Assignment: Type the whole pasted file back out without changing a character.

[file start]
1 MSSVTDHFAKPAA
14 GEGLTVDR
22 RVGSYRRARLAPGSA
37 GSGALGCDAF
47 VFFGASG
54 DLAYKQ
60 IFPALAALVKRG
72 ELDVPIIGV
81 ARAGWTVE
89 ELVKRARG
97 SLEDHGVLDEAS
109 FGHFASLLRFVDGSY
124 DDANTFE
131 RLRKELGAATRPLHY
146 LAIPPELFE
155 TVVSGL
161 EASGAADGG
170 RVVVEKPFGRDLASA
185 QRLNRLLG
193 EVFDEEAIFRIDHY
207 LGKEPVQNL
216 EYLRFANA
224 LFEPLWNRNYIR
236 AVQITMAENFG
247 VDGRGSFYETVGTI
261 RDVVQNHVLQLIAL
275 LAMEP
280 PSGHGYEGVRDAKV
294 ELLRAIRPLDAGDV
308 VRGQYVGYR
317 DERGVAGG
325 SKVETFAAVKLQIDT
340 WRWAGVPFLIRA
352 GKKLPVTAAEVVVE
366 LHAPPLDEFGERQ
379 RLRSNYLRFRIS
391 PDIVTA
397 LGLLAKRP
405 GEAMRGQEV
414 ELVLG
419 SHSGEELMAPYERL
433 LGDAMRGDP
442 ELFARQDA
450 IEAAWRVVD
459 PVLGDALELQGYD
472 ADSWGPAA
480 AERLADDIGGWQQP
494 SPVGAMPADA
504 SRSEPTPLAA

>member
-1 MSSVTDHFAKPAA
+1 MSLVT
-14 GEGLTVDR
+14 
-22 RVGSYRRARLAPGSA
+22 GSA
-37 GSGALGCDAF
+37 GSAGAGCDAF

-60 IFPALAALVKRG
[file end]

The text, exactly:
1 MSSVTDHFAKPAA
14 GEGLTVDR
22 RVGSYRRARLAPGSA
37 GSGALGCDAF
47 VFFGASG
54 DLAYKQ
60 IFPALAALVKRG
72 ELDVPIIGV
81 ARAGWTVE
89 ELVKRARG
97 SLEDHGVLDEAS
109 FGHFASLLRFVDGSY
124 DDANTFE
131 RLRKELGAATRPLHY
146 LAIPPELFE
155 TVVSGL
161 EASGAADGG
170 RVVVEKPFGRDLASA
185 QRLNRLLG
193 EVFDEEAIFRIDHY
207 LGKEPVQNL
216 EYLRFANA
224 LFEPLWNRNYIR
236 AVQITMAENFG
247 VDGRGSFYETVGTI
261 RDVVQNHVLQLIAL
275 LAMEP
280 PSGHGYEGVRDAKV
294 ELLRAIRPLDAGDV
308 VRGQYVGYR
317 DERGVAGG
325 SKVETFAAVKLQIDT
340 WRWAGVPFLIRA
352 GKKLPVTAAEVVVE
366 LHAPPLDEFGERQ
379 RLRSNYLRFRIS
391 PDIVTA
397 LGLLAKRP
405 GEAMRGQEV
414 ELVLG
419 SHSGEELMAPYERL
433 LGDAMRGDP
442 ELFARQDA
450 IEAAWRVVD
459 PVLGDALELQGYD
472 ADSWGPAA
480 AERLADDIGGWQQP
494 SPVGAMPADA
504 SRSEPTPLAA

>member
-1 MSSVTDHFAKPAA
+1 MSLVT
-14 GEGLTVDR
+14 
-22 RVGSYRRARLAPGSA
+22 GSA
-37 GSGALGCDAF
+37 GSAGAGCDAF

-60 IFPALAALVKRG